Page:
The Methods Experts Use To Wash & Detail Your Car In Seattle & Bellevue
If you’re like most car or truck owners in Seattle and Bellevue, you want a car that looks like it was just driven off the showroom floor.
You don’t want just a car that’s clean, but that practically shimmers and gleans.
But to get that kind of results, you’d need steam washing, microfiber towels, sponges, brushes, maybe a toothbrush, lots of rags, conditioning products, wax, and perhaps even cotton swabs.
It’s not just about washing and cleaning a car, but also about detailing, And getting your car to look like a showroom car, you need to learn the trade secrets of professional detailers.
When you detail, washing is just the first step. You also need to consider how to clean wheels, windows, trim and other parts of the car using products that are customized for the job.
You can find our car washing and detailing pricelist here, and if you’d like, you can click here to book an appointment for your car wash or detailing.
How & Why Steam Wash For Cars or Trucks In Seattle Is Superior To Other Methods
You can read more about our steam car wash and eco-friendly method but here’s a quick summary of how your car or truck benefits:
- Steam car washing conserves the most water. It’s effective and eco-friendly. A regular tunnel car wash wastes 100’s of gallons, despite re-use.
- Steam car washing gives you hand-washing results, including wheels and hard-to-reach areas. Regular car washes with spinning brushes can damage aftermarket parts, mirrors, antennas, and other parts, and lacks the attention to detail and thoroughness.
- Steam car washing loosen grime and dirt from bugs, sap, and tar without the use of harsh chemicals, and can also be used for cleaning and sanitizing the interior of your car.
Aside from this, we have also put together a list on how to detail every area of your car for eye-popping results.
Expert Car Wash & Detailing Methods For All Areas Of Your Car
1. Start With The Car Interior
By cleaning out the inside first, you are ensuring that the dust and grime that you sweep out won’t settle on a newly cleaned exterior.
Your first step is to take out the floor mats, then vacuum the upholstery and the carpets. But don’t stop there. Include the dashboard and the shelf at the back of the car when you use the vacuum.
Be sure to move your front seats as far forward and backward as possible in order to thoroughly clean the interior. Dirt, garbage, and even change, accumulates here.
2. Cleaning Carpet
If your carpets are relatively clean but have a few small stains, you can easily get rid of them with foaming cleaner.
The method to use is saturating the stain and then work it in deeply using a sponge that you’ve dampened. Leave it alone for a few minutes to let it work its way into the stain. Next, blot out the stain with clean cloths or paper towels. If the stain persists, just repeat the process until it is gone. But don’t saturate the carpet too much because you run the risk of having mildew grow.
Burns and holes are a problem with carpets in the car. The best way to handle it is by cutting them out of the carpet with a razor blade and inserting a piece cut to the same shape. Just find a spot that isn’t visible and cut out the shape you need, like under the seat. First apply an adhesive that is resists water to the piece of carpet, then push it into the hole. Brush the carpet to make it blend in and look normal.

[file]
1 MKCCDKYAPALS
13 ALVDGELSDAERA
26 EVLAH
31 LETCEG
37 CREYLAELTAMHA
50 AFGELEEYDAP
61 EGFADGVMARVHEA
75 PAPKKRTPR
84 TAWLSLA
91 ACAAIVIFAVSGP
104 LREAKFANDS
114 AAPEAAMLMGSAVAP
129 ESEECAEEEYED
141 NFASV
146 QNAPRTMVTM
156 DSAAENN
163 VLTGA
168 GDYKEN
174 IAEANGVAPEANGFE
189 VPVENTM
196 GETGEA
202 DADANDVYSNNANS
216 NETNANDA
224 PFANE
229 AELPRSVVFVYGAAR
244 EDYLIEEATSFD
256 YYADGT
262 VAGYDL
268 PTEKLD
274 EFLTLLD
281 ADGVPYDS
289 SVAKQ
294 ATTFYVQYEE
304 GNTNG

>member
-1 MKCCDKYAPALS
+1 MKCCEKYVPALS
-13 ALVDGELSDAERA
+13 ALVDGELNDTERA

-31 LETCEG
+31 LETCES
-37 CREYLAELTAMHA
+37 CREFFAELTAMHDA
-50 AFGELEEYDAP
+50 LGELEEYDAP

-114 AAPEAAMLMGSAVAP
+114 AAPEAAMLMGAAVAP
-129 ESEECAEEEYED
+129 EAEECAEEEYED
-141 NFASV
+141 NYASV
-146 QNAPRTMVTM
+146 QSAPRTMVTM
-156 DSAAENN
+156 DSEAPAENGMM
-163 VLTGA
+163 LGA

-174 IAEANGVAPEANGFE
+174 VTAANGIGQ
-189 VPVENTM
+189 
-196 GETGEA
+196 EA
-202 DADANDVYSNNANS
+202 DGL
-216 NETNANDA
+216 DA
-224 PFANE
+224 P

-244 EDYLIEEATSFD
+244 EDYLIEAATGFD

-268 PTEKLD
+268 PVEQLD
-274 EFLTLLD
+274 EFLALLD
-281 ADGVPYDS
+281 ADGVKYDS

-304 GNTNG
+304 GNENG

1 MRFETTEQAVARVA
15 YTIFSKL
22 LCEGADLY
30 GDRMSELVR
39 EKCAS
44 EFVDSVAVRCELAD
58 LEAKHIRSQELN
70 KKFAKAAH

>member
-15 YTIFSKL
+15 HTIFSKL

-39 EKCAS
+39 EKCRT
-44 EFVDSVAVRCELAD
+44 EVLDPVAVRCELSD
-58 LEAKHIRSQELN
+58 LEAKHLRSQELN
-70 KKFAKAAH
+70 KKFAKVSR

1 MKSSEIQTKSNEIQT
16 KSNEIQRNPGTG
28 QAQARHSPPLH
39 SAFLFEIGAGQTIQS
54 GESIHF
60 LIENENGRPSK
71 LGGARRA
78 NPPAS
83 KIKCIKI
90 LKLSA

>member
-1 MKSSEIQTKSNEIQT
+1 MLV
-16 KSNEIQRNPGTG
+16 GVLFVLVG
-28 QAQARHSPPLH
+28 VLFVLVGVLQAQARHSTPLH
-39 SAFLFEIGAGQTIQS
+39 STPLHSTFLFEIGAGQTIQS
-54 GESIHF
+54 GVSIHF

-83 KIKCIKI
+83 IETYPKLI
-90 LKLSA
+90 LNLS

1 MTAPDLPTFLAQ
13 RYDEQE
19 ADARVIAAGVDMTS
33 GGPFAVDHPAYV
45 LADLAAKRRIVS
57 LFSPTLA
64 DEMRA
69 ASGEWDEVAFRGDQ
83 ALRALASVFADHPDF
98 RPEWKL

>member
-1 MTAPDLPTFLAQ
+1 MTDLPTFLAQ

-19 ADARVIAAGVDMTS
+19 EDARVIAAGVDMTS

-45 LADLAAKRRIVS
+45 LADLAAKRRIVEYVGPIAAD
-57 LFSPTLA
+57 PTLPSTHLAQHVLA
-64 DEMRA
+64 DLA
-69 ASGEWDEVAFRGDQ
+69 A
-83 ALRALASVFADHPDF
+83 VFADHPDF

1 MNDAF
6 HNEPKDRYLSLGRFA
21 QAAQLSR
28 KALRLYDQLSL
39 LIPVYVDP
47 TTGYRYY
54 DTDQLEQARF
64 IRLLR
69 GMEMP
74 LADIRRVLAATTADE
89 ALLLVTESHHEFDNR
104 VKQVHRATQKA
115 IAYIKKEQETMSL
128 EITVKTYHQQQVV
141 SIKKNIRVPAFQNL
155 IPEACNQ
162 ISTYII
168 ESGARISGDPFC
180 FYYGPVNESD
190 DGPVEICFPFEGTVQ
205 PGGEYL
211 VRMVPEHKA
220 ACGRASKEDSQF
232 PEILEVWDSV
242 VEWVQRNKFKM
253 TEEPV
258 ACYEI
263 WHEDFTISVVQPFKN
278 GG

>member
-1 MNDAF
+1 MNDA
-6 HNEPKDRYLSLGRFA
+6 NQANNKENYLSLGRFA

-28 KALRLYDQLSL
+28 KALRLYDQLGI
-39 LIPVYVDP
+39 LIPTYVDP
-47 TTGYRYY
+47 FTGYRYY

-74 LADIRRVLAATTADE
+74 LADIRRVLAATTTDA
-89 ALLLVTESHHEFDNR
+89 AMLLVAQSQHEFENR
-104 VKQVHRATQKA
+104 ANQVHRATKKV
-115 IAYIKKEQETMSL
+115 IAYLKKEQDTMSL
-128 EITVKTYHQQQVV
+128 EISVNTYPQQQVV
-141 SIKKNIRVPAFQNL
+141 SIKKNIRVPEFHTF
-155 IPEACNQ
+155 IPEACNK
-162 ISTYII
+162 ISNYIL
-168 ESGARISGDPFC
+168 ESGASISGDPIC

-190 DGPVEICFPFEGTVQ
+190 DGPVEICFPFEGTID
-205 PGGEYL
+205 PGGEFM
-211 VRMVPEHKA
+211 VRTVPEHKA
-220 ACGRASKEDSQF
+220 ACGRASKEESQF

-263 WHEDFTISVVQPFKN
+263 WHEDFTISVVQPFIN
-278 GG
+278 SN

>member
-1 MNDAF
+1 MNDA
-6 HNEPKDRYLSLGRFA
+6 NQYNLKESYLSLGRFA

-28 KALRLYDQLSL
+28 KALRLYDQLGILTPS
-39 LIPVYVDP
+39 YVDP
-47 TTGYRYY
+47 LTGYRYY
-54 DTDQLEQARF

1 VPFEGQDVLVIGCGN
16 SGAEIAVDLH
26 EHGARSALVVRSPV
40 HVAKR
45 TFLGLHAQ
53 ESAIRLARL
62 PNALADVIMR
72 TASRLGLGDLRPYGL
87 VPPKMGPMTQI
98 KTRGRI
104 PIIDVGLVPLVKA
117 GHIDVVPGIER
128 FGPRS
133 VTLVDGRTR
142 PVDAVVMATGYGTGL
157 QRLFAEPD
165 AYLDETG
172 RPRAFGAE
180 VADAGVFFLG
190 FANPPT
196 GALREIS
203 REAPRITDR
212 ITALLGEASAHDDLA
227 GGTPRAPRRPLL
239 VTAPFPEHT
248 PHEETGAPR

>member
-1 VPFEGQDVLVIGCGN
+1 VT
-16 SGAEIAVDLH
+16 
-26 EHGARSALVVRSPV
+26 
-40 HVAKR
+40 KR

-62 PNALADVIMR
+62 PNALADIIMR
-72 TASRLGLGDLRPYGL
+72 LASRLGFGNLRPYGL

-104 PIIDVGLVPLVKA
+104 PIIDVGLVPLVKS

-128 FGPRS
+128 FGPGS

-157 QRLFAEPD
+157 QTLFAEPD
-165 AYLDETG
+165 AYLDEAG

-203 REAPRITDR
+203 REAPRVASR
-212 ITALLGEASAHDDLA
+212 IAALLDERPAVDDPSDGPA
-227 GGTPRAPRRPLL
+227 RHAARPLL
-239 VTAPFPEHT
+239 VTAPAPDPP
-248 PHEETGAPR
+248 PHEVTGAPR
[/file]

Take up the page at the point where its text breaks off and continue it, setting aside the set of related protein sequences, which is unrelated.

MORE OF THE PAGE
Finally, take out the rubber floor mats and wash them thoroughly. Apply a coating that helps to keep them clean and resistant to stains. Make sure it isn’t slippery, which can cause problems getting in and out of the car.
3. Hard Surfaces in the Car
- Strong Cleaning Agents, diluted by a ratio of 10 to 1, is a good, all-purpose cleaner that works well on the interior surfaces of your vehicle. Actually, any mild soap that is labeled all-purpose will work fine. You need to experiment to find the right amount of water to use. Dampen a cloth with the detergent and water mix and rub it on the hard surfaces of your car’s interior.
- Vinyl seat coverings require a different approach. Use a conditioner that is specially made for vinyl. Never use a conditioner that results in a slippery coating or one that produces a high gloss look. You and your passengers will end up slipping and sliding.
- Leather conditioner is a must for leather surfaces. And never try to use a vinyl conditioner on leather. To last and look its best, leather needs to be treated with respect.
4. Repairing Surfaces
If you have torn areas on your vinyl surfaces or areas where it looks worn, use a repair kit that is available from most car part stores. The patches you can make with these kits let you match both the color and the grain, so the finished repair looks like the surrounding vinyl.
Leather can also be fixed. Use dyes or even high-end shoe polish to touch up areas that look worn or cracked. The important thing with leather is to match the color as exactly as possible.
5. Cleaning the Dashboard
The dash is a minefield of crevices, nooks, buttons and bezels. But don’t despair, you can get it looking showroom fresh again. A cleaning rag won’t work though. This area calls for special tactics.
First use compressed air, sold in cans, to shoot away dirt and dust. If you can’t find this in the car supply store, check a camera or electronics store.
Next pull out the cotton swabs. Use them to get into the tiny gaps and crannies, removing the built-up dirt. Be sure to use a product that matches the finish of your dashboard. For example, if it has a matte finish, you don’t want to use a product that produces a high-gloss shine.
The grilles for the air vents are a challenge. Use the swabs on them first. Then perk them up with a vinyl and rubber dressing that sprays on. You don’t need much. This type of product also works well on wood trim that is marred with minor scuff marks. To lighten them up, use a soft towel with the product sprayed on it and gently rub the wood trim.